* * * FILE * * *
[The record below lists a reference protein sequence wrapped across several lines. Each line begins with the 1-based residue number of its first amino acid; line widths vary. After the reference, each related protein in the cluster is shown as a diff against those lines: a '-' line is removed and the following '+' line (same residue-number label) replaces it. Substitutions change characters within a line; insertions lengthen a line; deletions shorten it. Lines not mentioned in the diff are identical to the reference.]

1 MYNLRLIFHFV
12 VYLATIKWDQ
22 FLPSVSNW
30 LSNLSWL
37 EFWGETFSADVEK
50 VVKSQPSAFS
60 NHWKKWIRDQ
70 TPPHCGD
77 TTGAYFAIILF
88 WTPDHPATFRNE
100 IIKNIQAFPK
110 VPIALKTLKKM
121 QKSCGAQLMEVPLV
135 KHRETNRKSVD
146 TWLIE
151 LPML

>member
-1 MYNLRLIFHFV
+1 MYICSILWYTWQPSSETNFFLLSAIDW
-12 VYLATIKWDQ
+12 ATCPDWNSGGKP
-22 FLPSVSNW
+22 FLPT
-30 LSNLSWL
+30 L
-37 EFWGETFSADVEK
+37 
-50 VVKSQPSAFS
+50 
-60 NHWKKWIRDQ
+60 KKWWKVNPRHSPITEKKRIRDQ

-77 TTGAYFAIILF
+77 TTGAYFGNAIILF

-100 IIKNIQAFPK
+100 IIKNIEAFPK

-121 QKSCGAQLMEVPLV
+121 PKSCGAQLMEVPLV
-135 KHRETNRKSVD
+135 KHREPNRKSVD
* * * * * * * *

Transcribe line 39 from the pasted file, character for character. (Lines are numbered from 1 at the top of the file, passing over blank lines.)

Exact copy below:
-135 KHRETNRKSVD